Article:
If the tools were right, and delivered tangible benefits in terms of eyes on content and translated sales or engagement, there’s not a business alive that wouldn’t pay an above-average fee to firstly get a leg up on its competitors, and secondly, stay alive and relevant in the digital world when its competitors started outstripping it.
Instead of that eager, driven business-social gold rush, there’s the gentle sound of electronic crickets.
Potential Business Tools Via Social Media
Everybody in business thinks social media management is a must-have part of their marketing and outreach – and it is, if only because everyone else is doing it, and if you don’t, you stop existing to great swathes of your potential customer base.
But how much easier would, for instance, Twitter For Business be, if it included a subscription dashboard that not only let you organize and schedule your tweets (Yes, there are apps for that – and they charge, too. Imagine bringing it in to a central system for the platform), but also gave you deep metrics on tweet engagement, click-through, etc, going beyond the simple adding up of RTs, QTs, Likes and Shares. That would give businesses a significantly stronger insight into which of its tweets were taking off, and so how to shape its ongoing Twitter marketing strategy.
Imagine if, data privacy laws allowing, such a dashboard came with a Most Engaged Tweeter metric, allowing businesses to see which users had engaged with their content most often or deeply. That would allow for the creation of a free-to-join engagement community, that could be rewarded for their engagement with examples of your product or service. In the same way journalists and influencers get samples to review, businesses could reach out directly through a collated list of their most engaged social media followers and not only reward them for that engagement, but turn them into ambassadors for the brand. That community would only ever shrink at the request of the individual followers, but could grow month by month as new followers rose to the top of the Most Engaged Tweeter list.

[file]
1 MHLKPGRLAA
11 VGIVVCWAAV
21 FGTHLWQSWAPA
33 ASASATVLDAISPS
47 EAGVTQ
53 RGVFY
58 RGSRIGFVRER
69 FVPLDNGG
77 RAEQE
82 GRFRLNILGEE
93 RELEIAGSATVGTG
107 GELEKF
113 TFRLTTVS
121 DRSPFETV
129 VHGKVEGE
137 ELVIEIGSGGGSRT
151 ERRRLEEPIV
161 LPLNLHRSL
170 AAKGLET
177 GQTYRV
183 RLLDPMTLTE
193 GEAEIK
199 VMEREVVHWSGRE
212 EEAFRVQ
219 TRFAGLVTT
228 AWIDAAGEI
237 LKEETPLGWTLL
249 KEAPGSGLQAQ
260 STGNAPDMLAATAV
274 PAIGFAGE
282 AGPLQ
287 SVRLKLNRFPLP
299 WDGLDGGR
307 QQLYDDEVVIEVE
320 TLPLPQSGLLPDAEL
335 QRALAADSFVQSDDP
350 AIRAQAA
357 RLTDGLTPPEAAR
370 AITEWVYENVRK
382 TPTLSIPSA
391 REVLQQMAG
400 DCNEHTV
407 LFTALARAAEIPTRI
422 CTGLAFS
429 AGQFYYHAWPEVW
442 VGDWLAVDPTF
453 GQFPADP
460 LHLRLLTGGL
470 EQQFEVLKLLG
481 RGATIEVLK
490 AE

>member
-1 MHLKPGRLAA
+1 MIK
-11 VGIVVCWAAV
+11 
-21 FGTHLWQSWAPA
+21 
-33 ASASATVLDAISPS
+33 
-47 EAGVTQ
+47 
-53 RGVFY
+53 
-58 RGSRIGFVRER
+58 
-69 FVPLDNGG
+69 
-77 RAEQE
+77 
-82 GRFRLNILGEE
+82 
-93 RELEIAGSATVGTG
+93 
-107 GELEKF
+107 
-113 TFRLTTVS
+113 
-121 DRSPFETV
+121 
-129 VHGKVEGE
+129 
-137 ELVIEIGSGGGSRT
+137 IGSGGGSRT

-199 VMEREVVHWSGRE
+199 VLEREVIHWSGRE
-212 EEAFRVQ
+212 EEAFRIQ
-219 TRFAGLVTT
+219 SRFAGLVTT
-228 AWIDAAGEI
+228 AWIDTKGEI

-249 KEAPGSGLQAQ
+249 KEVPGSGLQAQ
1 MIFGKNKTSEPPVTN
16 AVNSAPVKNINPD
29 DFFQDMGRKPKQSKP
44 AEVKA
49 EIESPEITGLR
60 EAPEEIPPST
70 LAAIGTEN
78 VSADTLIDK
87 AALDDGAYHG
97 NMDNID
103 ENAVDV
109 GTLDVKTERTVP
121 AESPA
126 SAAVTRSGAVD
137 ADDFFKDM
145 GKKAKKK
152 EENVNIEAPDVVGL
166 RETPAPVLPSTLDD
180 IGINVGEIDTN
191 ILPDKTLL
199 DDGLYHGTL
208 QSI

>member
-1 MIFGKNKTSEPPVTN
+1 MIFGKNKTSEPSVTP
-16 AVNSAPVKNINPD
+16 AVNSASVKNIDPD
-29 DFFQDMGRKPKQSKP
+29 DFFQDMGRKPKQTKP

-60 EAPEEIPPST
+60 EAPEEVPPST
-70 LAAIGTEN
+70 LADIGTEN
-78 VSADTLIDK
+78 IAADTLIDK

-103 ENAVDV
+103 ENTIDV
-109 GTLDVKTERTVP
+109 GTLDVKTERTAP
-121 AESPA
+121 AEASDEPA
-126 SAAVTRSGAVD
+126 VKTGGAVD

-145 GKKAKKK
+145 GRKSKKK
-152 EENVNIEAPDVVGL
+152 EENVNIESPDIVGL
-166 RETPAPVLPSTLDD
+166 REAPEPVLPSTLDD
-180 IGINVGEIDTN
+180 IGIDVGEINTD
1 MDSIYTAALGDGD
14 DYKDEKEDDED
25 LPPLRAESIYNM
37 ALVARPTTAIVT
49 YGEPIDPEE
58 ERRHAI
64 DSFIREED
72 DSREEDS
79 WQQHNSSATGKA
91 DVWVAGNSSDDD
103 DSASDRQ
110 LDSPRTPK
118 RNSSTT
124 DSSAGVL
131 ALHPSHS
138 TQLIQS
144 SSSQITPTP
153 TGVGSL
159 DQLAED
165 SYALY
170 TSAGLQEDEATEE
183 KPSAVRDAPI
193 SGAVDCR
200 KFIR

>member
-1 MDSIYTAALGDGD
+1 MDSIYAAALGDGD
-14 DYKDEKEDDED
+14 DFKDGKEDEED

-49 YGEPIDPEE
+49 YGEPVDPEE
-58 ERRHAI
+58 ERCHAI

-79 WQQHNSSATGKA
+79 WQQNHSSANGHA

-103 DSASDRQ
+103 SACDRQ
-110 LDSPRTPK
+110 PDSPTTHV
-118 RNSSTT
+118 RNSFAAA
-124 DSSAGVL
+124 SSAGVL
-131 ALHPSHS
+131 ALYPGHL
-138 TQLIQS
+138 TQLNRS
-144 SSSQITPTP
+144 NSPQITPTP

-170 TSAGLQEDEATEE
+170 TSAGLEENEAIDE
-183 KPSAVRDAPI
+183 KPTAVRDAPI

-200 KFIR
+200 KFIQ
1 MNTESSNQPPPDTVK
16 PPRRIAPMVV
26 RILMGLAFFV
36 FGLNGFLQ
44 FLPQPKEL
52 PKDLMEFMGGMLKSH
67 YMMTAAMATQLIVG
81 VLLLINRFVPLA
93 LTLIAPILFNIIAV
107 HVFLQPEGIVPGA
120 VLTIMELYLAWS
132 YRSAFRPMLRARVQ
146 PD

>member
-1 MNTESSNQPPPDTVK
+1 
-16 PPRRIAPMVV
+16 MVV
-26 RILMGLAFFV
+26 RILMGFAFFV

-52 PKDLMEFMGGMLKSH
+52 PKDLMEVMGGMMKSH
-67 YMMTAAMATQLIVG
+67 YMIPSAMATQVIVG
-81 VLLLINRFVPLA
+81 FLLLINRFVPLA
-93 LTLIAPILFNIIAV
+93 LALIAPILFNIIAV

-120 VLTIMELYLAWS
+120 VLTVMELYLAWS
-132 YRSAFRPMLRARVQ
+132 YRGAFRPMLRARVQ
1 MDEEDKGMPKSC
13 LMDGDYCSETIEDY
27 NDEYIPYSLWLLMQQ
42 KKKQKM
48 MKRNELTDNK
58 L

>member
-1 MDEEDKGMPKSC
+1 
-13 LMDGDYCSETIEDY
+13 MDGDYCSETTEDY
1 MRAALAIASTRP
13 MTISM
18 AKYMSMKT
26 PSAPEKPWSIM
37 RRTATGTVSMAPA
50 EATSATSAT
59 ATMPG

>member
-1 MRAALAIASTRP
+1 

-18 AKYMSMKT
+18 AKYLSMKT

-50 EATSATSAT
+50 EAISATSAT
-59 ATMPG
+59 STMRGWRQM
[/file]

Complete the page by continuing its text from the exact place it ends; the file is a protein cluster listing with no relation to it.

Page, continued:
Having mentioned them, imagine a Youtube For Business with a similar dashboard that fed back metrics of vloggers and influencers in the area of your business, especially when or if they mentioned your company, products, or services. The ease with which you could then get your company more firmly – and potentially, more positively – on their radar would be massively increased.
Maximize Your Presence
It doesn’t feel like asking for the moon. It feels like asking social media platforms for a suite of options that would allow businesses to maximize the point of their presence on the platforms, without necessarily overstepping boundaries, or filling every follower’s timeline with advertisements or content with a diminishing return of engagement. For which, social media platforms could charge handsomely, and businesses would gladly pay, because it would reduce some of the feral feeling about the social media environment, and allow them to make genuine headway with their community building. By creating a business-centred subscription version of some standard free platforms, social media companies could guarantee themselves a strong additional revenue stream, without endangering the vitality or the membership base they already have.
In the meantime, of course, businesses are left to maximize the effectiveness of their social media strategy by identifying the platforms of most use to their key demographics, and learning – more or less in the dark – what works for those users.
30 November 2023